Red Sox designated hitter J.D. Martinez exercised the option on his contract for the 2021 season and will be paid over $19 million. Tommy GIlligan/Associated Press

BOSTON — Red Sox designated hitter J.D. Martinez kept his contract that will pay $19,375,000 in each of the next two seasons rather than opt out Sunday and become a free agent.

The 33-year-old hit a career-low .213 in the pandemic-shortened season with seven homers and 27 RBI, his lowest output since 2013. His salary was cut from $23.75 million to a prorated $8,796,296.

His contract also gives him the ability to opt out after the 2021 World Series.

Boston declined a $6.85 million option on left-hander Martín Pérez and opted to pay a $500,000 buyout to the 29-year-old, who became a free agent. Perez was 3-5 with a 4.50 ERA in 12 starts, striking out 46 and walking 28 in 62 innings in his first season with Boston after leaving Minnesota as a free agent. He had a $6 million salary, reduced to $2,222,222 in prorated pay.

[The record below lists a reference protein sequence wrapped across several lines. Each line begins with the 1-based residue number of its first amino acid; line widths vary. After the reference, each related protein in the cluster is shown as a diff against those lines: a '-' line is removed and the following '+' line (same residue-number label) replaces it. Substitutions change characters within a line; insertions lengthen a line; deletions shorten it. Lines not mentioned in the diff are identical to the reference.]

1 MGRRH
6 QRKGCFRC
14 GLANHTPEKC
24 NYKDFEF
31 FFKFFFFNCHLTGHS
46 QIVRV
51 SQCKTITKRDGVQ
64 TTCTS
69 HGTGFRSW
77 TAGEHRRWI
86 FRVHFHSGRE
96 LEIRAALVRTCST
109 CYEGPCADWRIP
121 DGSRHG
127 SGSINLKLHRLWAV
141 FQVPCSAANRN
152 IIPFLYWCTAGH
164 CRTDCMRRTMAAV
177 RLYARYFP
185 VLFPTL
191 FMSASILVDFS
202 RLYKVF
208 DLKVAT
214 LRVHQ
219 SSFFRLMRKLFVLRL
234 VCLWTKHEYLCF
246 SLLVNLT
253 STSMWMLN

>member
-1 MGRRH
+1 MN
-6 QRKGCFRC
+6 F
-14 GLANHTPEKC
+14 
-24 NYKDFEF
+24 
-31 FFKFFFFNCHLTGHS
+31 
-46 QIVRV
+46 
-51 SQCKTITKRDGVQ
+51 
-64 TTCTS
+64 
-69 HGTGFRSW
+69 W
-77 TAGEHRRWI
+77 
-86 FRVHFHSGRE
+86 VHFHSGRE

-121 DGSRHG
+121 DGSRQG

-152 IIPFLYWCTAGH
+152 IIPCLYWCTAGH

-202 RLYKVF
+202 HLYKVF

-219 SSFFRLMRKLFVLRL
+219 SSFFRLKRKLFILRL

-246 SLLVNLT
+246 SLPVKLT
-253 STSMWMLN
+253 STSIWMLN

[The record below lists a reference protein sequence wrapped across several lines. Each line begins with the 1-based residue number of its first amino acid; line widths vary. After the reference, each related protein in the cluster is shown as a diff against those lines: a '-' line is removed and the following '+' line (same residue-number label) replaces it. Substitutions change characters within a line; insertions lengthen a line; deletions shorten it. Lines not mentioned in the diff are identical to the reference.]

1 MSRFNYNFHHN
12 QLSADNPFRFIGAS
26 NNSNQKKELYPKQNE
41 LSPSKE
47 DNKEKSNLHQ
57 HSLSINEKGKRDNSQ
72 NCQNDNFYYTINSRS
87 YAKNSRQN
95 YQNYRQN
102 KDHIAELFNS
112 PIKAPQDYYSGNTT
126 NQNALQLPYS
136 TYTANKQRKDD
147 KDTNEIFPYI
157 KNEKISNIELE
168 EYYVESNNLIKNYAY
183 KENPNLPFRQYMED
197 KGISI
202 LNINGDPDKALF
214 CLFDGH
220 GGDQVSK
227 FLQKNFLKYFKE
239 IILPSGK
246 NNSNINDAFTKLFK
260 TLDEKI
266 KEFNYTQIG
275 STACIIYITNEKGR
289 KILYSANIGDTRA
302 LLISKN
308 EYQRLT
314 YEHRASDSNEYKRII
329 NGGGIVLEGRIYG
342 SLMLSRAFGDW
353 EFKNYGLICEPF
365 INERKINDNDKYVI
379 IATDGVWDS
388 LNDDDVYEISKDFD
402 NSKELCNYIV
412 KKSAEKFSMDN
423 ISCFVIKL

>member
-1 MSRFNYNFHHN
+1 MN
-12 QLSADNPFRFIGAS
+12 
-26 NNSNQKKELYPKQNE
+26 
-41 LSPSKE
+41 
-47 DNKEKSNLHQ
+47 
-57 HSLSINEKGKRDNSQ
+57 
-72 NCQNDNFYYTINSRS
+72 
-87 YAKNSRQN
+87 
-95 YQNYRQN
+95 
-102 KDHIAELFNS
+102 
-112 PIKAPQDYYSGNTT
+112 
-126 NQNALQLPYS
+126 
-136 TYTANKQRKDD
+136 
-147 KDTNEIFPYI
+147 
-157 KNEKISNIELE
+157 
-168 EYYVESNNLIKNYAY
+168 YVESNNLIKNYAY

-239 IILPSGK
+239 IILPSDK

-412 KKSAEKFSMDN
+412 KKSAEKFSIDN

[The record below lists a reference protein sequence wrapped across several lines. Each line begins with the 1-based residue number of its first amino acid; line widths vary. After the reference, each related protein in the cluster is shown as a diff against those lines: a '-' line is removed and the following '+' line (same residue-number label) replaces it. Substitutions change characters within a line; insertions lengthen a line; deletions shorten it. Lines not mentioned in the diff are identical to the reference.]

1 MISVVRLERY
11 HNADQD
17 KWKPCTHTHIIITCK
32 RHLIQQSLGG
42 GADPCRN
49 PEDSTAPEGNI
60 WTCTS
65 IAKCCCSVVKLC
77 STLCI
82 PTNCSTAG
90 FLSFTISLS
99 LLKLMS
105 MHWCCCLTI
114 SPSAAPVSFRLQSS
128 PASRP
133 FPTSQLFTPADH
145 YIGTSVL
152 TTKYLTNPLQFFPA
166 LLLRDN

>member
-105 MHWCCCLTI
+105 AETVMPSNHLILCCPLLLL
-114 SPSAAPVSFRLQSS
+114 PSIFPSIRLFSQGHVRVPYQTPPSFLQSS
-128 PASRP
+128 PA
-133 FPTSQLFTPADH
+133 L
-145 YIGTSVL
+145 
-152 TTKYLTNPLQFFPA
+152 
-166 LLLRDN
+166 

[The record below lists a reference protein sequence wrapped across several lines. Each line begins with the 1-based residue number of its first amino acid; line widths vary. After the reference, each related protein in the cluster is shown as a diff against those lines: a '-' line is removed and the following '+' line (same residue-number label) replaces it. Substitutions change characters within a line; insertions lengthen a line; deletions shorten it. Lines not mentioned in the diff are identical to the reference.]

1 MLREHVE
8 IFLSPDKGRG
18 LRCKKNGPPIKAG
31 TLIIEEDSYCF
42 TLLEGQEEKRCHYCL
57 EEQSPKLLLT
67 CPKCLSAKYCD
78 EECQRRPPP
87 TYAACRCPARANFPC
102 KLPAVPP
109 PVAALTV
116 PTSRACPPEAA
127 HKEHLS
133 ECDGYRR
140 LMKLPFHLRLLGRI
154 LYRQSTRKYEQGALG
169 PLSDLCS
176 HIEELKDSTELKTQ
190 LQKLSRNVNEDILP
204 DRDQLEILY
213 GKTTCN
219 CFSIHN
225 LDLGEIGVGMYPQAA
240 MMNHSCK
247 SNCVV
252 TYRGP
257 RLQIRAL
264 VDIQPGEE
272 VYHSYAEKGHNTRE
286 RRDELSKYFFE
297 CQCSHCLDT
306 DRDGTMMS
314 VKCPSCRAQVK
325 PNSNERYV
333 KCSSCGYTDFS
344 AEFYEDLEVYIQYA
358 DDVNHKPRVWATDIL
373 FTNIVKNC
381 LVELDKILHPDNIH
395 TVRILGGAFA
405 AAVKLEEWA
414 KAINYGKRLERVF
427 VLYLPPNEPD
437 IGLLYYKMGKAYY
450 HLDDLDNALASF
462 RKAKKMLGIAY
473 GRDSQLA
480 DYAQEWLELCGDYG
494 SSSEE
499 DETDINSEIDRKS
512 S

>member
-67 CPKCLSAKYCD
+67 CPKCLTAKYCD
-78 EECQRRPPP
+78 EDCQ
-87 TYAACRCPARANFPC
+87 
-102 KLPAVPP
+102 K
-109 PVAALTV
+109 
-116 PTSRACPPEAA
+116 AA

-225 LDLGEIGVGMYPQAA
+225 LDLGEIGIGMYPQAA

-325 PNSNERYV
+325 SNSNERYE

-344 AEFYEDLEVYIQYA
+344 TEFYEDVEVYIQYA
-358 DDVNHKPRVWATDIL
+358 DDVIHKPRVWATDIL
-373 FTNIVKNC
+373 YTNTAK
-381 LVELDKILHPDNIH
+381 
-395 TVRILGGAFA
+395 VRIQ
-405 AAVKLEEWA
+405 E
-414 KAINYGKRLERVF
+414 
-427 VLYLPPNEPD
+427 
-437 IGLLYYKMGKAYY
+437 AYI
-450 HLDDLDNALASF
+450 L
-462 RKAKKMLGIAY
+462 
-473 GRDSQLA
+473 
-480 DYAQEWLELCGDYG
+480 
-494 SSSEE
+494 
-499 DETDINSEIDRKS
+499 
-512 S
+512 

Pérez joined outfielders Jackie Bradley Jr. and Rusney Castillo, and right-hander Collin McHugh as Boston players who became free agents.

YANKEES: Giancarlo Stanton is keeping the remaining $218 million and seven guaranteed years in his New York Yankees contract rather than opt out after a pair of injury-decimated seasons.

The slugging designated hitter, who turns 31 on Nov. 8, hit .266 with 38 homers and 100 RBI in his first season with the Yankees in 2018. He batted .288 with three homers and 13 RBI in 2019, when he was limited to 18 games by a left biceps strain that sidelined him from April 1 to June 18 and a right knee strain that kept him out from June 26 to Sept. 18.

He hit .250 with four homers and 11 RBI in the pandemic-shortened 2020 season, limited to 23 games by a strained left hamstring that sidelined him from Aug. 9 to Sept. 15. He rebounded to become the Yankees’ best offensive player in the playoffs, hitting .308 (8 for 26) with six homers and 13 RBI in seven games.

A four-time All-Star with Miami, Stanton agreed to a $325 million, 13-year contract with the Marlins in November 2014. He hit .281 in 2017 and led the major leagues with 59 homers and 132 RBIs, then was traded to the Yankees in December 2017 for second baseman Starlin Castro, right-hander Jorge Guzmán and minor league infielder Jose Devers.

Stanton is due $29 million in each of the next two seasons, $32 million annually from 2023-25, $29 million in 2026 and $25 million in 2027. The deal includes a $25 million club option for 2028 with a $10 million buyout.